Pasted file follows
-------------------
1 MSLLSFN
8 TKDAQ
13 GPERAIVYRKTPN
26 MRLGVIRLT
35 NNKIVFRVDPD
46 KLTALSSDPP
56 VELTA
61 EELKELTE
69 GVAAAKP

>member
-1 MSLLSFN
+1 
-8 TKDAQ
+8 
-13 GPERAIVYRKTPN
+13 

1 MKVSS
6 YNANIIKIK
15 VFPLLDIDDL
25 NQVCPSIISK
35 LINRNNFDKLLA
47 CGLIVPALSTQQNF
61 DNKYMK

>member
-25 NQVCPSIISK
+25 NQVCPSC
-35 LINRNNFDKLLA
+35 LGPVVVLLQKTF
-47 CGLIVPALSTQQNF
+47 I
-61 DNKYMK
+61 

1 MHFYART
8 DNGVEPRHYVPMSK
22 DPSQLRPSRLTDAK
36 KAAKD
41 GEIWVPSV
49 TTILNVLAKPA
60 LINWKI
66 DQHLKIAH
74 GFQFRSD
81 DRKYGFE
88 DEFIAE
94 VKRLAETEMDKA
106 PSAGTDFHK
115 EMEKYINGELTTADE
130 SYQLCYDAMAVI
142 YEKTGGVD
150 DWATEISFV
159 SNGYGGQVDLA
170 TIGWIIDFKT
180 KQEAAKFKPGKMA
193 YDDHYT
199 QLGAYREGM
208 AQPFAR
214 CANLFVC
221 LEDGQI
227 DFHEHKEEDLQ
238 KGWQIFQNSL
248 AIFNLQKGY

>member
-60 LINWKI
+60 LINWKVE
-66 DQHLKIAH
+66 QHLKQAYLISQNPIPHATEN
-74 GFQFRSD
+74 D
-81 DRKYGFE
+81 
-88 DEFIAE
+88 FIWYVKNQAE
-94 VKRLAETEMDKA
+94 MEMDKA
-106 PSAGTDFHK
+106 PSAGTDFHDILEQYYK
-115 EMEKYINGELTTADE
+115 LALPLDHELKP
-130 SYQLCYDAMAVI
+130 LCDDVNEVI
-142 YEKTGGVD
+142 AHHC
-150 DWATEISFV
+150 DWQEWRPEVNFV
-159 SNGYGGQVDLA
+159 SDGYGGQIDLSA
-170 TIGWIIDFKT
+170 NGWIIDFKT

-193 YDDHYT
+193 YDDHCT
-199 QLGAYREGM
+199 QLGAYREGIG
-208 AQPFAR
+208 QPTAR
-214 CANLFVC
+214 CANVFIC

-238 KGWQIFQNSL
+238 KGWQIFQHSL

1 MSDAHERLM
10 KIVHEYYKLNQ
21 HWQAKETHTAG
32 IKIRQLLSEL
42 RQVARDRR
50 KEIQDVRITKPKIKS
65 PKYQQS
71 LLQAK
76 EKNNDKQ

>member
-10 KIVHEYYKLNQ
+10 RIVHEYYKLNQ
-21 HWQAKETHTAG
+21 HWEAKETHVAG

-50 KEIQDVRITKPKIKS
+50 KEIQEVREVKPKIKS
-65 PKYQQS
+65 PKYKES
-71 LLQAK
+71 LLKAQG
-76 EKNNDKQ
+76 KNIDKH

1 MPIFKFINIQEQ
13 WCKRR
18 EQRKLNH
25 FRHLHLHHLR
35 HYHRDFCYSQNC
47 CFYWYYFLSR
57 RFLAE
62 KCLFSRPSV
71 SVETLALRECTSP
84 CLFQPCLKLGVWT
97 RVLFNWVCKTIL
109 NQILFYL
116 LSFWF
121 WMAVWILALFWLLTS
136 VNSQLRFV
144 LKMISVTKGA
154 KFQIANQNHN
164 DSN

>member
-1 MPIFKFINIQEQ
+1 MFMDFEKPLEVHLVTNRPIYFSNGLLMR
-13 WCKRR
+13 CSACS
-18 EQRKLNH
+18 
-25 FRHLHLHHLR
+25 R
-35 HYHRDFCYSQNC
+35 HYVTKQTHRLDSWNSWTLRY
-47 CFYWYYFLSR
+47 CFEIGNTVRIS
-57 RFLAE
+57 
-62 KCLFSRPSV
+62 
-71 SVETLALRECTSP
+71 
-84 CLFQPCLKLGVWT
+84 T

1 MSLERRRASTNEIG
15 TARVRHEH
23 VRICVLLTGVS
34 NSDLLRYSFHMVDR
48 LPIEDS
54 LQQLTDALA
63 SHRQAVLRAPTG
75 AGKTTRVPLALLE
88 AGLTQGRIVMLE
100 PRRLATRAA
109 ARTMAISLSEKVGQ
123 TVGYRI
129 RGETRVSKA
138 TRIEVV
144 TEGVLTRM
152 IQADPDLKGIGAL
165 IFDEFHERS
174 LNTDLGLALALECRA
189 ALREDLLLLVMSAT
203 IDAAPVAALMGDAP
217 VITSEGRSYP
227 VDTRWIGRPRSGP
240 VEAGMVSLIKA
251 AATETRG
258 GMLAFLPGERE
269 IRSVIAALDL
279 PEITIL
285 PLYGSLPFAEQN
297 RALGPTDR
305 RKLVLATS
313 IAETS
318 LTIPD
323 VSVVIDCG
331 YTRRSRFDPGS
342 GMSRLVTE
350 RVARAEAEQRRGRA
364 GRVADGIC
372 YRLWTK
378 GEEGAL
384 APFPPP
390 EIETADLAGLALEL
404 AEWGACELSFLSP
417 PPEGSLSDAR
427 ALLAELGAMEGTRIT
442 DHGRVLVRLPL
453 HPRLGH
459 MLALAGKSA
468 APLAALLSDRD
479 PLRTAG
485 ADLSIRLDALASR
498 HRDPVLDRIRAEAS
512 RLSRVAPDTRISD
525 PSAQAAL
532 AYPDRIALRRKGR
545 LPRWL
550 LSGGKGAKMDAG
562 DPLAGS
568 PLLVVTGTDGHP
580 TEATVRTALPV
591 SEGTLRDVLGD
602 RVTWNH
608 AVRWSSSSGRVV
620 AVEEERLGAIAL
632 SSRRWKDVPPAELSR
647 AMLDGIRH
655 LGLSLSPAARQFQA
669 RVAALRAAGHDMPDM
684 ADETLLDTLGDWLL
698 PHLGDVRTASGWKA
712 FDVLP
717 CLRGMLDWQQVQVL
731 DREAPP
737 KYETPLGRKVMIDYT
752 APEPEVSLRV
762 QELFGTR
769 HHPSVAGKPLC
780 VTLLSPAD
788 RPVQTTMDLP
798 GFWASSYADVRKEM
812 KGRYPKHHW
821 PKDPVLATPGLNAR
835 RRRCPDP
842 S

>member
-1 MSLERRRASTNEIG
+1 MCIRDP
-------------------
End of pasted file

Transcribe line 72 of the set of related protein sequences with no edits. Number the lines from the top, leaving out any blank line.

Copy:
-94 VKRLAETEMDKA